An earthquake struck off the coast of Japan in 2011. It was one of the largest ever, a magnitude 9. Yet, most seismologists believed it could never happen.
The earthquake itself did little damage considering its size. Nearby cities had been preparing for large quakes for decades. And they thought they were prepared for what came next.
The Tohoku earthquake triggered a cascade of events that led to the worst disaster in recent history. The earthquake triggered a tsunami, which breached the levees protecting the nearby nuclear plant, and things quickly spiraled from there. 98% of the total damage is attributed to the tsunami!
For natural disasters, it’s not a question of if, but when. Yet, we live with naturally occurring events every day. Californians, for instance, haven’t gone more than 12 hours without experiencing an earthquake — and that might actually be on the high side.
The reality is most earthquakes are small enough to go unnoticed. And small quakes occur far more often than large ones. So it’s not the small quakes we have to worry about.
From a risk management standpoint, preventative measures, like building codes, are put in place to withstand the big quakes. And the prevention works, for the most part. But on rare occasions, a quake comes along that surprises everyone.
That’s because most prevention is based on what we know, and what we know is limited. The data for earthquakes is incomplete. It only goes back so far, and the inaccuracy of the data grows the further back you go. It also fails to tell us the limits to how big a quake can be.
The few patterns that exist in the data offer little help in the way of predictions either. We know where they occur, but the time and size are unknown. In the end, the surprises serve as reminders of the limits of our prevention and that the biggest risk is not so much the earthquake but what else it might set off.
While there might be different forces at play, corrections and crashes in the stock market, are just as natural as earthquakes. The market fluctuates on a daily basis, but the tiny tremors are so common to be non-events. Every once in a while a correction comes along that makes us take notice. But it’s the big swings — the crashes — that create seismic shifts in our wealth.
Market data isn’t very helpful in finding out when the next crash might be. It really only goes back a century, the oldest data is less useful today, and the future is not limited to past market data. Which makes predicting the next crash practically impossible.
So investors are left in a similar bind as seismologists. We know crashes are inevitable. We have a rough idea of where they occur in cycles but we don’t know when or how bad it will be. So prevention is key.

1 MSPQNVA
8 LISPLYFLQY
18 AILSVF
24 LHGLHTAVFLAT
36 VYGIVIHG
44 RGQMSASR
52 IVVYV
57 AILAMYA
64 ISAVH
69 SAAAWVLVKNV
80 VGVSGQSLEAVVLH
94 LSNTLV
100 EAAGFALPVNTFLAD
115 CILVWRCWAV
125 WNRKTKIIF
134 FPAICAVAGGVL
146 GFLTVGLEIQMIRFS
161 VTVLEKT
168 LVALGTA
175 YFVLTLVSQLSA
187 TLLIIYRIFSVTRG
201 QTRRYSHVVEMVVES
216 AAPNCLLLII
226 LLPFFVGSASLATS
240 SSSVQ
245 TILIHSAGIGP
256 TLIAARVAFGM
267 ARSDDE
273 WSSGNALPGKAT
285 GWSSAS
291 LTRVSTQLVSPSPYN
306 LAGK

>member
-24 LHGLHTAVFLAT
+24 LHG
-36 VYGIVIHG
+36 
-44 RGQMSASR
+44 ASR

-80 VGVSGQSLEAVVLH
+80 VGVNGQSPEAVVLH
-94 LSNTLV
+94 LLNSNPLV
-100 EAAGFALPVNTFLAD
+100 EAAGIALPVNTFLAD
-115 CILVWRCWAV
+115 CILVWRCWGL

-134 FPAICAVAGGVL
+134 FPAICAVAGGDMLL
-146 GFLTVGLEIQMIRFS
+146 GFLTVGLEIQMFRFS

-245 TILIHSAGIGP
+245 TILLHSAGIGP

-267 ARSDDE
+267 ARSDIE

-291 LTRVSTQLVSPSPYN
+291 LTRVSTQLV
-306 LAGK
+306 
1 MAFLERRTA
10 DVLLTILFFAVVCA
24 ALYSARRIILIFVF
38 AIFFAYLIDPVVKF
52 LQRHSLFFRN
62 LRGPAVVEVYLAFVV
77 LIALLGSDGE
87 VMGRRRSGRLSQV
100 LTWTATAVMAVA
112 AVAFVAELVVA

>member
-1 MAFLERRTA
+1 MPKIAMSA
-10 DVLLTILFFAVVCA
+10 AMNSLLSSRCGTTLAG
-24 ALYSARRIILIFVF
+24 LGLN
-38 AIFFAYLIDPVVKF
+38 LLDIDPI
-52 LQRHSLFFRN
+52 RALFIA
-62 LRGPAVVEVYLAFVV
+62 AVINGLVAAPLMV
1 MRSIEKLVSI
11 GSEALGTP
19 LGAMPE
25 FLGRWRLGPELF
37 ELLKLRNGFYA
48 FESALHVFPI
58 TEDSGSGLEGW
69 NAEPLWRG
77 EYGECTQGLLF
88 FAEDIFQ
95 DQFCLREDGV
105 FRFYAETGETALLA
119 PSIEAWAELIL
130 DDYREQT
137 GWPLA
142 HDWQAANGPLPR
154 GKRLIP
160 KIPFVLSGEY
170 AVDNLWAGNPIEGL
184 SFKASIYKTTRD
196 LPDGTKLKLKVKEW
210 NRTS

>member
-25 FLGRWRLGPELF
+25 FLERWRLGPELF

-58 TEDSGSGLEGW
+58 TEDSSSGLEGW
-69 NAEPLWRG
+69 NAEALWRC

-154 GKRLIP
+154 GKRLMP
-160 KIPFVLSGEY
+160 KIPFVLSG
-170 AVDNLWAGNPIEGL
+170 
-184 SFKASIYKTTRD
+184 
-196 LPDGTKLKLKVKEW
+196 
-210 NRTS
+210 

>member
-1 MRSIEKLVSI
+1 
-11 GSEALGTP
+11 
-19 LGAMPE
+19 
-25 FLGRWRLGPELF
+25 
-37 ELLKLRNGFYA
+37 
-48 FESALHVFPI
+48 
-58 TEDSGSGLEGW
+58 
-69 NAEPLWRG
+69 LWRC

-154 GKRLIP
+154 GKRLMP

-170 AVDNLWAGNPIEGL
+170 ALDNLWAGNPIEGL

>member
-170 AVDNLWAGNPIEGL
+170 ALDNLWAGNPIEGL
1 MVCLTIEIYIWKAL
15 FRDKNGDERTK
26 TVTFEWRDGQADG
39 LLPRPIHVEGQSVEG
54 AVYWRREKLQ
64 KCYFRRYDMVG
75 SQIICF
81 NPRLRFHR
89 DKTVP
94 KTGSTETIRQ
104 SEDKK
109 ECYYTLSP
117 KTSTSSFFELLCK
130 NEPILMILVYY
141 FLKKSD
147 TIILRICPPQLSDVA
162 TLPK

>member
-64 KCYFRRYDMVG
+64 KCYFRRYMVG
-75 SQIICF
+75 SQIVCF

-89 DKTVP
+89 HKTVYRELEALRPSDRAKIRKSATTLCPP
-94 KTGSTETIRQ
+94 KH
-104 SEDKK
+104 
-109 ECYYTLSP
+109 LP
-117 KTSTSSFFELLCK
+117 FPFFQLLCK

We’ve learned over the years, generally, what it takes to survive a crash. Proper diversification, hedging, rebalancing, the ability to seize on opportunities, and good behavior are allies in protecting your portfolio. But protecting your portfolio is just the start.
The biggest risk in a market crash isn’t the drawdown but being forced to liquidate your portfolio to cover basic needs.
The goal of risk management is survival. That means not only surviving what the market throws at you but anything else it might trigger. We’re warned, for good reason, about the mistake of letting fear dictate selling in a crash. Yet, we overlook what job loss and inadequate savings might do to our portfolios.
Selling out near the bottom is a costly mistake but forced selling is much harder to recover from. A solid financial base — savings, insurance, etc. — is the best way to protect against the worst-case scenario.
- Other People’s Money – Net Interest
- 4 Investing Lessons from David Swensen – Of Dollars and Data
- David Swensen: The Peter Lynch of Institutional Investing – J. Rekenthaler
- Machines Can Make Us Better Investors – Klement on Investing
- The Fall of the Titans! – Research Affiliates
- Why Start-ups Fail – HBR
- Keynote Conversation with Cliff Asness, David Booth, and Eugene F. Fama (video) – Chicago Booth
- What Is Economic Growth? And Why Is It So Important? Our World in Data
- What Caused the Roaring Twenties? – Smithsonian
- Genetic Tricks of the Longest-Lived Animals – Knowable